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5 Keys To Productive Startup Meetings

Photo by Nastuh Abootalebi on Unsplash

Like any other business, startups also need to hold meetings regularly to check and monitor projects, tasks, and outcomes. However, there may be instances wherein the meetings run longer than expected, eating up the team’s time that could’ve been used for other tasks. Fortunately, there are strategies you can adopt to hold productive meetings for your startup business.

No matter where your staff is in the world, you can gather everyone during your scheduled meeting. With the help of some tools, strategies, and best practices, you can make a 360-degree turn in how you meet with your startup team.

It’s time to improve your startup meetings by executing these tips.

1. Utilize An Effective Meeting Platform

The first thing to do to improve your startup meeting is to change your meeting platform. This tip applies most especially if you have a hybrid work arrangement or you have remote workers from around the world that you want to gather via video or audio calls.

An effective meeting platform should provide the features and functions you need for seamless collaboration and communication with your team. For instance, this includes screen sharing, video conferencing, and chat widgets. You can check out additional resources online to help you conduct productive and outstanding virtual meetings.

In addition, virtual meeting platforms should be accessible on the go for modern employees. This means having a mobile-friendly interface so even your telecommuter staff can attend the meetings.

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2. Determine The Participants For The Meeting And Sent Invites

A meaningful and productive startup meeting starts with the presence of the right people. After all, the meeting will likely fail when the key attendees are not present. Although it’d be good to note, too, not everyone needs to be in the meeting, as the participants are usually based on the meeting’s agenda.

For instance, if this is a recurring meeting weekly or bi-weekly, the company’s chief executive officer or other stakeholders may not need to attend. As long as the managers and team members who’ll be discussing reports and updates are present during the meeting, the meeting can be productive and effective. On the other hand, if you’re holding general meetings, the higher-ups may need to be invited.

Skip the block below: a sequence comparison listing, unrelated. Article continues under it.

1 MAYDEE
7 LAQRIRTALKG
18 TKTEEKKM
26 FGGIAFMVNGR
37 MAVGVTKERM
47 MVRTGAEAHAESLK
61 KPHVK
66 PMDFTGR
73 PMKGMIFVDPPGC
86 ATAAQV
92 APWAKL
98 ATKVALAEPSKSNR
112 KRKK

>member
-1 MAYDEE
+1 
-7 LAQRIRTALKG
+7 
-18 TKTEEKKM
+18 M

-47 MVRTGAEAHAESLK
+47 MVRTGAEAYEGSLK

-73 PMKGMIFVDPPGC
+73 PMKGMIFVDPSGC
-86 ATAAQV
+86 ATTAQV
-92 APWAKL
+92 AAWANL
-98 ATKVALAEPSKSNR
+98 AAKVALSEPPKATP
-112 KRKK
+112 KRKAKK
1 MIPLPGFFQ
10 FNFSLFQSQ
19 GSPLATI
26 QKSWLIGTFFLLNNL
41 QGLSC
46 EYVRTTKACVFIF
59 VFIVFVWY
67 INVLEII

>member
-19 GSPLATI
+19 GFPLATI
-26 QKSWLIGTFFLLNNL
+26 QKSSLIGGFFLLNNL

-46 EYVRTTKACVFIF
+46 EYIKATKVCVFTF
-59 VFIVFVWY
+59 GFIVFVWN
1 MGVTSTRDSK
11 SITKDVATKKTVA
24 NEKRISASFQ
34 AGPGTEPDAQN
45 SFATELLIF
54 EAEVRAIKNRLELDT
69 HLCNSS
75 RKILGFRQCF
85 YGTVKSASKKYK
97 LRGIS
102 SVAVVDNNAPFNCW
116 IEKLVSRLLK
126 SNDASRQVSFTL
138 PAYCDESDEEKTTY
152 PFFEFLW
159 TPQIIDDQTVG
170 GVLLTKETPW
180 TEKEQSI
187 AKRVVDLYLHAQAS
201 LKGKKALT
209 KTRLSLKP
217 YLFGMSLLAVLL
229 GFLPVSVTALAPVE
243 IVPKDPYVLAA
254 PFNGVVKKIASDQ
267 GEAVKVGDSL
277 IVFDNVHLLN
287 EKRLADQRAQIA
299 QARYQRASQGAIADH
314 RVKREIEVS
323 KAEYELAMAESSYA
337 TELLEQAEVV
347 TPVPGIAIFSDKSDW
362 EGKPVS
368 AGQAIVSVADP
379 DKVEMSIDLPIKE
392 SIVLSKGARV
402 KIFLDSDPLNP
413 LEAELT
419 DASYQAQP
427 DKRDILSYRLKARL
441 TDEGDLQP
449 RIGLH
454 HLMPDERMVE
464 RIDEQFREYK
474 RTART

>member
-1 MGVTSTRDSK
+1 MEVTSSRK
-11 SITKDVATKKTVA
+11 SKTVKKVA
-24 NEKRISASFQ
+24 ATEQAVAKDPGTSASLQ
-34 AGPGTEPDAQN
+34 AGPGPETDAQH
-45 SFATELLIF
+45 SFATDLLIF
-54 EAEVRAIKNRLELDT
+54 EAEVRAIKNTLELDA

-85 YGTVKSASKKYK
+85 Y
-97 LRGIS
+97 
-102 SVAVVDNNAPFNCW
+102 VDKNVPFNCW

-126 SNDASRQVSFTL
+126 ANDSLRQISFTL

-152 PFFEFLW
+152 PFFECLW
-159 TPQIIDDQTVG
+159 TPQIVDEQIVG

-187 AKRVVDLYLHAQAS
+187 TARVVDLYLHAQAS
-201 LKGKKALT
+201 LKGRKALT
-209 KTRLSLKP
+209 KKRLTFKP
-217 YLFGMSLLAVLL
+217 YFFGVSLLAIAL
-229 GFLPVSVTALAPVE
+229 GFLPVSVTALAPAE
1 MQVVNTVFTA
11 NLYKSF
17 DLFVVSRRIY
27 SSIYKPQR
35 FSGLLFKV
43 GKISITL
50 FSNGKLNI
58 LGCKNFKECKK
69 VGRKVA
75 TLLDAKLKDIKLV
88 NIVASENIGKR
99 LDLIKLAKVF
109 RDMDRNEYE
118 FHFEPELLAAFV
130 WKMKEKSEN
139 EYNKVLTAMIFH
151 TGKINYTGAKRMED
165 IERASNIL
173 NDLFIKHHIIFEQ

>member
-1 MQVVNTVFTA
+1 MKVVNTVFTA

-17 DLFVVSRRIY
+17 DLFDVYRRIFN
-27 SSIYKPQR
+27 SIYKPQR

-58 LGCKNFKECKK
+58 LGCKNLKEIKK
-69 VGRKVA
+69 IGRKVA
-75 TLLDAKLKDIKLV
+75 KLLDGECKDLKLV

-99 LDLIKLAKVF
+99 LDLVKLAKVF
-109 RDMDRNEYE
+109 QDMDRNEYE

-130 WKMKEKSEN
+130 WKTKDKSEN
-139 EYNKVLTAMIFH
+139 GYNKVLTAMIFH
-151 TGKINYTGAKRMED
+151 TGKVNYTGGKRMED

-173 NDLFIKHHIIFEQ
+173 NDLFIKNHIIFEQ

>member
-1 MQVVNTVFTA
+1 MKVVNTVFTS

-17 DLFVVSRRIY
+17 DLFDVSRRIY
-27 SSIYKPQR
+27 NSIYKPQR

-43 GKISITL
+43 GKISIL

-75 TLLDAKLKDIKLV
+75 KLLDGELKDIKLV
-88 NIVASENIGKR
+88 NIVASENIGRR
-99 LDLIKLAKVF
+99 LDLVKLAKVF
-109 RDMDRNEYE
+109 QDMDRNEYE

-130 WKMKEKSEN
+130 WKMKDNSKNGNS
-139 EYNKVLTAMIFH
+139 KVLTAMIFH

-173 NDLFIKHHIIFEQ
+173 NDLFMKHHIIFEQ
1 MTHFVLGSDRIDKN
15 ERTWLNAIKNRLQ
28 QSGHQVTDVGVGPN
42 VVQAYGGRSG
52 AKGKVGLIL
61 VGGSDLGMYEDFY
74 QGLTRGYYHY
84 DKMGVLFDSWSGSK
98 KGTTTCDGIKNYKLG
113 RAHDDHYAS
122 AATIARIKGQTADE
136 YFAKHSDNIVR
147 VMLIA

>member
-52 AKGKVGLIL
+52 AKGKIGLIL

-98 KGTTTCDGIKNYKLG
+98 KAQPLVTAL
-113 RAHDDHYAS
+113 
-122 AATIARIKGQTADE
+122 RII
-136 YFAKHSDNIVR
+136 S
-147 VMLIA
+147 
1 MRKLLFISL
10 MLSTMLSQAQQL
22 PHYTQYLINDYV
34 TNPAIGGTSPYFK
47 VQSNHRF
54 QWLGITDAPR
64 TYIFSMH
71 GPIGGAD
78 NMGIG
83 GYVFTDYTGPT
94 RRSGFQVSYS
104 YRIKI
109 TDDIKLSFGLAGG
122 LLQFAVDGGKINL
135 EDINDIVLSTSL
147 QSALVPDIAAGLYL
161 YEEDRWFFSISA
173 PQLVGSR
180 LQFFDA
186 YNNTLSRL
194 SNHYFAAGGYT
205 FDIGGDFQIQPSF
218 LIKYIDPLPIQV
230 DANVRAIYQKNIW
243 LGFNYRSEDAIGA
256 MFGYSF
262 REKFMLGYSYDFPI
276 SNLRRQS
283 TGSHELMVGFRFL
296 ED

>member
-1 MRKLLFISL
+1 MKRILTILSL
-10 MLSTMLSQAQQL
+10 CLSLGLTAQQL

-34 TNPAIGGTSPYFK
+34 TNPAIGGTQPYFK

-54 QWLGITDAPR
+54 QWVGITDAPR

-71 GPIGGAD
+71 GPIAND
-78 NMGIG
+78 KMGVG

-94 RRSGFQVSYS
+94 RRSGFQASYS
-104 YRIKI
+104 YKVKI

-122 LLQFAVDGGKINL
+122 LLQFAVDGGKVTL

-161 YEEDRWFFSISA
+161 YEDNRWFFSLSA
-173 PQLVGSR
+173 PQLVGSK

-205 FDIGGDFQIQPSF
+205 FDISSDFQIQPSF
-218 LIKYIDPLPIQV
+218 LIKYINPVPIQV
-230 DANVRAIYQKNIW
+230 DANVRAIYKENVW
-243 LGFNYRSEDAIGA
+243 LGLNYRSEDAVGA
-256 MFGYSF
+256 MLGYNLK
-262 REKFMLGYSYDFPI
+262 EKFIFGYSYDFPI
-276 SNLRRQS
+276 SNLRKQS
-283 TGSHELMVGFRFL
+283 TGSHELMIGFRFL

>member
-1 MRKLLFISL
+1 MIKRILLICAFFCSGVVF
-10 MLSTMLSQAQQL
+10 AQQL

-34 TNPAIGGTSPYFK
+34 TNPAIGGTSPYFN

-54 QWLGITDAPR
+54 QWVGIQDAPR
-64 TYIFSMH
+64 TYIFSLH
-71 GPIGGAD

With that, before sending out invites, create a list of attendees you need to be present with during the meeting. It’s also best to indicate if their attendance is required or optional, so everyone on the team can be on the same page. Once you know who to invite, you should seek their confirmation too. Ensure they get the meeting invites and follow up on their confirmation when they haven’t responded. However, note that when a meeting comes with too few attendees, it’s wiser to schedule it for a different date.

3. Send Out Agenda In Advance

Like regular meetings, the agenda serves as the guide to what topics will be discussed and covered. Once you’ve determined the purpose of your meeting, send out these agendas to your attendees via email or any other of your communication tools. Doing so will let participants know what to expect and prepare in advance if they have concerns or questions to raise. It will also make it easier for the discussion to flow from one point to the next, thus saving unnecessary time.

Without a meeting agenda, the session could be disorganized, especially since there’s no outline of topics or concerns to be tackled. This can disrupt the flow of discussion and may also cause unnecessary meeting extensions. But by planning early, you can help keep the team stay on track and promote seamless and productive meetings.

4. Keep The Meetings Short, Clear, And Concise

Meetings need to have the right length of time for them to be productive and successful. Otherwise, exceeding or rushing time could have adverse outcomes. It’s best to keep the meeting short, clear, and concise. Remove distractions and always be mindful of keeping the discussion on track. This is also one reason why agenda is crucial, so that time estimations can be computed according to how much time a presenter needs for their particular topic.

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5. Finish Your Meeting Strong

Some meeting facilitators and business leaders may emphasize how to greet and make the introduction part of the meeting but would often overlook the closing part. Like the other stages in a meeting, your closing remarks should be just as effective. You have to leave a good impression after the meeting ends.

There are ways to finish your meeting strong. One is to wrap things up and summarize all the points that have been discussed. Second, it’s ideal to ask for a last-call verification of whether all participants have understood all the subjects and established decisions. Chances are there could be last-minute queries that were not cleared out earlier. Before you adjourn the meeting, allow everyone to speak and contribute.

Finally, when everything is already settled, you can leave a short but motivating speech to emphasize the importance of how you should do business with clients and partners. Uplift their moods and boost their confidence by urging them on, no matter what. Such a trivial step can go a long way and allows your small business to beat the odds and succeed.


Startup meetings don’t have to be antagonizing and stressful to organize and facilitate. With the tips and practices above, it’s only a matter of time before you can see the positive results of a smoother and more organized meeting. Make use of tools, software, and the crucial components of business meetings to make the most of it.

Written by Marcus Richards

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